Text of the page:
NEW YORK (The Deal) -- U.K. cellphone heavyweight Vodafone Group (VOD) on Friday said it was in talks about swapping unnamed assets with international cable provider Liberty Global (LBTYA) and denied reports that a union of the two companies was a possibility.
"There is no certainty that any transaction will be agreed, nor is there certainty with respect to which assets will ultimately be involved," the company said.
The announcement is the first admission of long-suspected talks between Englewood, Colo.-based Liberty and Newbury, England-based Vodafone, and follows a Bloomberg report on Thursday that the two were working on either a merger or an asset swap. The talks were reportedly initiated by Vodafone CEO Vittorio Colao, who wanted to buy Liberty, but regulatory concerns, as well as the future roles of Colao and Liberty chairman John Malone, became sticking points.
Malone, the Colorado cable magnate, said in May that Vodafone and Liberty would make an excellent fit in Europe, but both companies had been silent on any talks until Friday's announcement.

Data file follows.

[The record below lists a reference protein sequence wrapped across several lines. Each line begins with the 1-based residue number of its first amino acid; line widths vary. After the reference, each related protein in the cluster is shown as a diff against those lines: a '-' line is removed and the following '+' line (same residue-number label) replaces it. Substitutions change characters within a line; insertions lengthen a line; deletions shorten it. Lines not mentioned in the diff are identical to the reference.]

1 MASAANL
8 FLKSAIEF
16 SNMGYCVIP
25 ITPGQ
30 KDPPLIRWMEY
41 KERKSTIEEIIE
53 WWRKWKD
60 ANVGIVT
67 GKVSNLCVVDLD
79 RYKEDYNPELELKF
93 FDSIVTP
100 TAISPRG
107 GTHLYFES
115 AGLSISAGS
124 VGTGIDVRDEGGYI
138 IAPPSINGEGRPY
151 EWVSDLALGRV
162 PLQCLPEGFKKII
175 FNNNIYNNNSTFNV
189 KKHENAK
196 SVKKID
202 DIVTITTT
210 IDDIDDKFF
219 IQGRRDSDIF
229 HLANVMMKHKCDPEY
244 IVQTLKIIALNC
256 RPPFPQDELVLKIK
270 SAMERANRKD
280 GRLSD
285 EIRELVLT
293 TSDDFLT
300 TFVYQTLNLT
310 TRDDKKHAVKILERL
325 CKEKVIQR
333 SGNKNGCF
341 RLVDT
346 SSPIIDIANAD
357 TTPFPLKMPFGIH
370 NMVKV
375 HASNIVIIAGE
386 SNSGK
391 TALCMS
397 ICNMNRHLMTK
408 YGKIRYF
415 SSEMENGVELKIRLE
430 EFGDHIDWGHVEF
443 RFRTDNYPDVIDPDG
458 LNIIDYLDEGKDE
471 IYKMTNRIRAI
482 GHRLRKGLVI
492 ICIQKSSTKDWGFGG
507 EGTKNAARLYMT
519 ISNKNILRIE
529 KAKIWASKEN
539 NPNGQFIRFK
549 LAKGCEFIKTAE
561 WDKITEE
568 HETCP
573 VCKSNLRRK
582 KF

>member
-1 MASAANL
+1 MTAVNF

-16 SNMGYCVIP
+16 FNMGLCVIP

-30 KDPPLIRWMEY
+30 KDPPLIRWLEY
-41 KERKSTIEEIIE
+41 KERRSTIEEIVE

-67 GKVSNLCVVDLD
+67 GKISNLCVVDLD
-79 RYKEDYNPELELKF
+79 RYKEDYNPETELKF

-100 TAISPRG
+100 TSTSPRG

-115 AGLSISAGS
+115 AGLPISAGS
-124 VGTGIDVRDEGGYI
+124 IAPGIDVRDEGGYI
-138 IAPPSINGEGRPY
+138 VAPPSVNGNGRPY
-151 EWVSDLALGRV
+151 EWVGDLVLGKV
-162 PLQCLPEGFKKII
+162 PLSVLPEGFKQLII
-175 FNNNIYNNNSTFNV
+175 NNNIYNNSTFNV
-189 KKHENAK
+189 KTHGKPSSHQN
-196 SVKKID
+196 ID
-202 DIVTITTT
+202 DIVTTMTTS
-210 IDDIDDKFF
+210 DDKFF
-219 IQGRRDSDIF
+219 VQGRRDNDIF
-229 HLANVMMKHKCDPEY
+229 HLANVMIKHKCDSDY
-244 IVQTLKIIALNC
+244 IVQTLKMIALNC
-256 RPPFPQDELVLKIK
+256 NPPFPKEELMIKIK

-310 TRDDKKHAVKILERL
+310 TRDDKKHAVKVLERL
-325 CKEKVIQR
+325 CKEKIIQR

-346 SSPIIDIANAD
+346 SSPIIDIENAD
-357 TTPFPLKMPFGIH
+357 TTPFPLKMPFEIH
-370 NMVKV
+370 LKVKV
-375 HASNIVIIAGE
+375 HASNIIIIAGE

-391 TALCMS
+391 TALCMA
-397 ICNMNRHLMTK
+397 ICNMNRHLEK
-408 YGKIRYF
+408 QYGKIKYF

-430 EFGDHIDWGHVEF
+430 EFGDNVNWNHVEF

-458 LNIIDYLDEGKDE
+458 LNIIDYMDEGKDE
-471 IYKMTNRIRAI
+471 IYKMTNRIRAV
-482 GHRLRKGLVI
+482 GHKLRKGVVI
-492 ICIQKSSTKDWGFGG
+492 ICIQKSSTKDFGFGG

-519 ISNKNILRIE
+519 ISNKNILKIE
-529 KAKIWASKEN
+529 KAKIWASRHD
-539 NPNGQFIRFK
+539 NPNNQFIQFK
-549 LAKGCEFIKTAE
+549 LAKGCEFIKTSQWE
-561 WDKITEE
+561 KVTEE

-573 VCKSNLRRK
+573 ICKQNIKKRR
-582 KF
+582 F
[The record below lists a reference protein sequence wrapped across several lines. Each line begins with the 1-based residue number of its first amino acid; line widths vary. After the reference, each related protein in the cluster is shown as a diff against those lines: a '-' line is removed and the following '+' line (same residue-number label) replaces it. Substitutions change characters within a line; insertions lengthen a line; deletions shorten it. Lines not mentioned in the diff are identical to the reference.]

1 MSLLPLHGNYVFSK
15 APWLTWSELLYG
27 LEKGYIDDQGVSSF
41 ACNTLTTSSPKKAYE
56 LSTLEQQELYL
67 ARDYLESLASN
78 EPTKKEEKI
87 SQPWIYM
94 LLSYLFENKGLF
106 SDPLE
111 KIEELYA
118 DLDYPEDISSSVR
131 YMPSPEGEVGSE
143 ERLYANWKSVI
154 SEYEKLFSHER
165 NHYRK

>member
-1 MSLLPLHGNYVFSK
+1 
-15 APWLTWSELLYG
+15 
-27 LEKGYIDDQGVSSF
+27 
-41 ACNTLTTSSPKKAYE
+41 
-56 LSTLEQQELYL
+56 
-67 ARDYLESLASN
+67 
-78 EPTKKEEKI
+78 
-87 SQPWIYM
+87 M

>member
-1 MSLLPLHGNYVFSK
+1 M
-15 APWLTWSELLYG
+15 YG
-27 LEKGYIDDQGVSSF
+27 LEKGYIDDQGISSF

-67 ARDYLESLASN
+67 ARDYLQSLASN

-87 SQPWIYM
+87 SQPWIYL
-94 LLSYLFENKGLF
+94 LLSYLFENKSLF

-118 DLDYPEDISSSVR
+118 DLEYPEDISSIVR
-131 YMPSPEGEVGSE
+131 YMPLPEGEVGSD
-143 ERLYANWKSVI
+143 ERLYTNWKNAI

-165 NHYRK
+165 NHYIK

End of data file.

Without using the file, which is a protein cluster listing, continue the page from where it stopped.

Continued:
The confession disappointed Vodafone investors who had been hoping for an acquisition, and the shares dipped 1.8%, or 4.35 pence, lower to 243.75 pence ($3.73). Vodafone has a market cap of £66.2 billion ($100 billion), while Liberty is worth $46.2 billion.
Vodafone and Liberty are talking about exchanging Liberty's expansive European assets for Vodafone's Middle East and African businesses, according to Bloomberg. If true, that would signal a significant strategy change at Liberty, which is focused on Europe with a handful of South American activities.